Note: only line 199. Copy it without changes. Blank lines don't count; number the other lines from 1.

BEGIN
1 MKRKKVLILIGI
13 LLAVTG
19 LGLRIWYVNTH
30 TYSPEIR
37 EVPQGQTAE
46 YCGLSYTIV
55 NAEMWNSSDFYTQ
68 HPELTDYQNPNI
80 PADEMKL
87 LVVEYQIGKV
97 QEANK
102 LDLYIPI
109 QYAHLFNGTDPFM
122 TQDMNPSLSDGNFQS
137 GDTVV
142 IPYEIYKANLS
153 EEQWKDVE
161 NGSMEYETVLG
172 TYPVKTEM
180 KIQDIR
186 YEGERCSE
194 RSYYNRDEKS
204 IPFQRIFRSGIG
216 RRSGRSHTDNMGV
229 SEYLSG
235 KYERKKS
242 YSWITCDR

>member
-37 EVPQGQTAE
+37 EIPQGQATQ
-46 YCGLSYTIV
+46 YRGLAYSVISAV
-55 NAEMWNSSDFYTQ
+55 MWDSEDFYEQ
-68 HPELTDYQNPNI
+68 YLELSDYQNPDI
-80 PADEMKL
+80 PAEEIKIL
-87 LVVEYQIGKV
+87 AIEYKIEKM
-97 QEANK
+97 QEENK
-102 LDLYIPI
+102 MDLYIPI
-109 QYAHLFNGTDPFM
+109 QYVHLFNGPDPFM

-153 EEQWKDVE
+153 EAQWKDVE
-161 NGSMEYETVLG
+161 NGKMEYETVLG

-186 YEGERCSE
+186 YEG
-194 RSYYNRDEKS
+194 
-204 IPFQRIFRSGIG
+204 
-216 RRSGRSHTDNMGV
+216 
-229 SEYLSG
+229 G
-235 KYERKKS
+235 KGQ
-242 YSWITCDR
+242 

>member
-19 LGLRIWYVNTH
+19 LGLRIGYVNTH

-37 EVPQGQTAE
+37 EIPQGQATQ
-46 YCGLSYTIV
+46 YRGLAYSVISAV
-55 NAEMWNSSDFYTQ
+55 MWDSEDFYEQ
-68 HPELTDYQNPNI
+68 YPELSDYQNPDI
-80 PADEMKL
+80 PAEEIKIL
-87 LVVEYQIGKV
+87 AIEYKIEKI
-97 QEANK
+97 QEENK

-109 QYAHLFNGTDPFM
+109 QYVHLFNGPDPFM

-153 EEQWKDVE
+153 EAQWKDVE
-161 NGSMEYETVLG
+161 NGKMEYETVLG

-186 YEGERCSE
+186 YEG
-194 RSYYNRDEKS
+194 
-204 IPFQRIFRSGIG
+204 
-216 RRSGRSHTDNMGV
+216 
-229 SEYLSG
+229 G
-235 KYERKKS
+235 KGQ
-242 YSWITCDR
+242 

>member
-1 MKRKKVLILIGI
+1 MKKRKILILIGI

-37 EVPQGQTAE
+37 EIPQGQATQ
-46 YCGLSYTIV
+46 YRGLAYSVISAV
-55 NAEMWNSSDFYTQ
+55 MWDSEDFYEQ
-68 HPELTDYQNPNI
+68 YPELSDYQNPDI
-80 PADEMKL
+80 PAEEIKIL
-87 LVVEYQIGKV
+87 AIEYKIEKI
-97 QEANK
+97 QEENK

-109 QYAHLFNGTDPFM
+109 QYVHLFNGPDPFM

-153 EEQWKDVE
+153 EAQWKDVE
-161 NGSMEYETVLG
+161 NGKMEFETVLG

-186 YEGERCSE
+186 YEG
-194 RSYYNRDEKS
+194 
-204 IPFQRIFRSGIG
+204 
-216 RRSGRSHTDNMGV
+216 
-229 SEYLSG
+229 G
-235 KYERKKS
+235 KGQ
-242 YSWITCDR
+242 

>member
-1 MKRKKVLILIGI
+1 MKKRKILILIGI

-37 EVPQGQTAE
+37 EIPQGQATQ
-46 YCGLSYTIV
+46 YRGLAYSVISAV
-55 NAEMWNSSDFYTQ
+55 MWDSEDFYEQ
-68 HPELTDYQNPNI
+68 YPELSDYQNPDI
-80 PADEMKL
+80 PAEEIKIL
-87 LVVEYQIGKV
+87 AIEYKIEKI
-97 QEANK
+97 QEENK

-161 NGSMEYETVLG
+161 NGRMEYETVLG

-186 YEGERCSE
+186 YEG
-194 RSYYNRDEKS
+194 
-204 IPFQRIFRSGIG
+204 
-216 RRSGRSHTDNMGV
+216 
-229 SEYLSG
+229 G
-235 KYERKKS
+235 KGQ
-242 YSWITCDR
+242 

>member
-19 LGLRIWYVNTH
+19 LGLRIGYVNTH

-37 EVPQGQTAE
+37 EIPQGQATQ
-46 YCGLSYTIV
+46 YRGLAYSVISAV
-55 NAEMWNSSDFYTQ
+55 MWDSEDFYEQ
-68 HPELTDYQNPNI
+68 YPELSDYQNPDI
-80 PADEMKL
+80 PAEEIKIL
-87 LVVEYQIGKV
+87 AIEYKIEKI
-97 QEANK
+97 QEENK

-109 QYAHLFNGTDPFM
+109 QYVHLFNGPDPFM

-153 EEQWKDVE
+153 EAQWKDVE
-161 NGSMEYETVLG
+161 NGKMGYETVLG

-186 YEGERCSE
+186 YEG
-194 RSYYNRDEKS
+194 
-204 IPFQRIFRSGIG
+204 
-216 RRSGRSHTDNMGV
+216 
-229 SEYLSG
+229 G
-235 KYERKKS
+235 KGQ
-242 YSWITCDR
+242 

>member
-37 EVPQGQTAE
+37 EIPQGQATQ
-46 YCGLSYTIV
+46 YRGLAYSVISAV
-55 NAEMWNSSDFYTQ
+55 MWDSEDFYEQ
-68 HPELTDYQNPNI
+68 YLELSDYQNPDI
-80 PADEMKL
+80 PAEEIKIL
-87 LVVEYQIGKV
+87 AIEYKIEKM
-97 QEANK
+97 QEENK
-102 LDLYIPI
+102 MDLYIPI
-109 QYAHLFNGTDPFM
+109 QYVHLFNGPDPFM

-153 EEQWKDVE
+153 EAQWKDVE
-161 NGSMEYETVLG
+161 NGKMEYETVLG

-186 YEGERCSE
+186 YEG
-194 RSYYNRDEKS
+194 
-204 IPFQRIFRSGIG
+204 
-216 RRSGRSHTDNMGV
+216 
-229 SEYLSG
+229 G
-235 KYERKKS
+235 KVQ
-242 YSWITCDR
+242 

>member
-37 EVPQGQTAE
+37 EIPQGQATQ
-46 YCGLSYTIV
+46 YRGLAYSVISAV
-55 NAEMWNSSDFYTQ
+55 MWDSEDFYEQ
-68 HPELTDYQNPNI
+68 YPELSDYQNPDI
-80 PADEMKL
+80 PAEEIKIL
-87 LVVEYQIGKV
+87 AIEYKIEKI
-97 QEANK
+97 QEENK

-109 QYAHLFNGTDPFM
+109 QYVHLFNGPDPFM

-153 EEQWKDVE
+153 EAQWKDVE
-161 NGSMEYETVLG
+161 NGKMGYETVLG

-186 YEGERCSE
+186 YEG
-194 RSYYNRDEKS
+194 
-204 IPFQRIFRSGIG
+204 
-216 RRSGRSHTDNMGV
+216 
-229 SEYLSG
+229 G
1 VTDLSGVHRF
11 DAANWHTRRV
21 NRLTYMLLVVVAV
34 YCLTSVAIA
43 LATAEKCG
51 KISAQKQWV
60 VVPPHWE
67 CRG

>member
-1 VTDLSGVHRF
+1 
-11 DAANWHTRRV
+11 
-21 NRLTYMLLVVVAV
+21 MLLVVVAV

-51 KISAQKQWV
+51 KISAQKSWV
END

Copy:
-204 IPFQRIFRSGIG